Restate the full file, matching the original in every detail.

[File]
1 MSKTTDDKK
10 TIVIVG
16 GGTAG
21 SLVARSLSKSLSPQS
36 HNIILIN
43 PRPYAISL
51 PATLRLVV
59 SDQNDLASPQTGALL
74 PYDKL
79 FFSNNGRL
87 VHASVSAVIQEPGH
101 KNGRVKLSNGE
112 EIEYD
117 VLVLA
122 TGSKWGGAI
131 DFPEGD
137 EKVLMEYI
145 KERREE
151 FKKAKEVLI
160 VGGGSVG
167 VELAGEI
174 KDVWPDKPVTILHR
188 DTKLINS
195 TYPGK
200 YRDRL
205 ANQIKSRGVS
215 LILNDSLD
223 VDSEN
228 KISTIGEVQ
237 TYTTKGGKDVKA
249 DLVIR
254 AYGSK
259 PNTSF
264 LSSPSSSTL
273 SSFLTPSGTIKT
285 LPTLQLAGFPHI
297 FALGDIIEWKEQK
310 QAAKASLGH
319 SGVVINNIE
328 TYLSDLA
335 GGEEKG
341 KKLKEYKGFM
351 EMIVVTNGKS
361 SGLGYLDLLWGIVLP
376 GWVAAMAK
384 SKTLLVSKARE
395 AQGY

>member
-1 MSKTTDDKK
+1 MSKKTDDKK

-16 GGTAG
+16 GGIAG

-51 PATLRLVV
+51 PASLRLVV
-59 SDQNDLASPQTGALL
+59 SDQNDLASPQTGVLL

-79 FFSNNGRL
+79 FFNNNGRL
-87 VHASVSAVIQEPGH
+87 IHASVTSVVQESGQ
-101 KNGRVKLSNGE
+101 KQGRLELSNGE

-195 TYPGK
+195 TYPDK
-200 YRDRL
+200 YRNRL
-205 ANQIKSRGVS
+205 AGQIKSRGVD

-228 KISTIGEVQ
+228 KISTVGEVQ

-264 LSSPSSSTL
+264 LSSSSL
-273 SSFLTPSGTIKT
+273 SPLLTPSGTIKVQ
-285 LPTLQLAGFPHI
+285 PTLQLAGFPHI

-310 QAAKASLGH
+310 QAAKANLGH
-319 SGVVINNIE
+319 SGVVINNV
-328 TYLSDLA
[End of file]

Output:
1 MSKTTDDKK
10 TIVIVG
16 GGTAG
21 SLVARSLSKSLSPQS
36 HNIILIN
43 PRPYAISL
51 PATLRLVV
59 SDQNDLASPQTGALL
74 PYDKL
79 FFSNNGRL
87 VHASVSAVIQEPGH
101 KNGRVKLSNGE
112 EIEYD
117 VLVLA
122 TGSKWGGAI
131 DFPEGD
137 EKVLMEYI
145 KERREE
151 FKKAKEVLI
160 VGGGSVG
167 VELAGEI
174 KDVWPDKPVTILHR
188 DTKLINS
195 TYPGK
200 YRDRL
205 ANQIKSRGVS
215 LILNDSLD
223 VDSEN
228 KISTIGEVQ
237 TYTTKGGKDVKA
249 DLVIR
254 AYGSK
259 PNTSF
264 LSSPSSSTL
273 SSFLTPSGTIKT
285 LPTLQLAGFPHI
297 FALGDIIEWKEQK
310 QAAKASLGH
319 SGVVINNIE
328 TYLSDLA
335 GGEEKG
341 KKLKEYKGFM
351 EMIVVTNGKS
361 SGLGYLDLLWGIVLP
376 GWVAAMAK
384 SKTLLVSKARE
395 AQGY

>member
-1 MSKTTDDKK
+1 MSKKTDDKK

-16 GGTAG
+16 GGIAG

-51 PATLRLVV
+51 PASLRLVV
-59 SDQNDLASPQTGALL
+59 SDQNDLASPQTGVLL

-79 FFSNNGRL
+79 FFNNNGRL
-87 VHASVSAVIQEPGH
+87 IHASVTSVVQESGQ
-101 KNGRVKLSNGE
+101 KQGRLELSNGE

-195 TYPGK
+195 TYPDK
-200 YRDRL
+200 YRNRL
-205 ANQIKSRGVS
+205 AGQIKSRGVD

-228 KISTIGEVQ
+228 KISTVGEVQ

-264 LSSPSSSTL
+264 LSSSSL
-273 SSFLTPSGTIKT
+273 SPLLTPSGTIKVQ
-285 LPTLQLAGFPHI
+285 PTLQLAGFPHI

-310 QAAKASLGH
+310 QAAKANLGH
-319 SGVVINNIE
+319 SGVVINNV
-328 TYLSDLA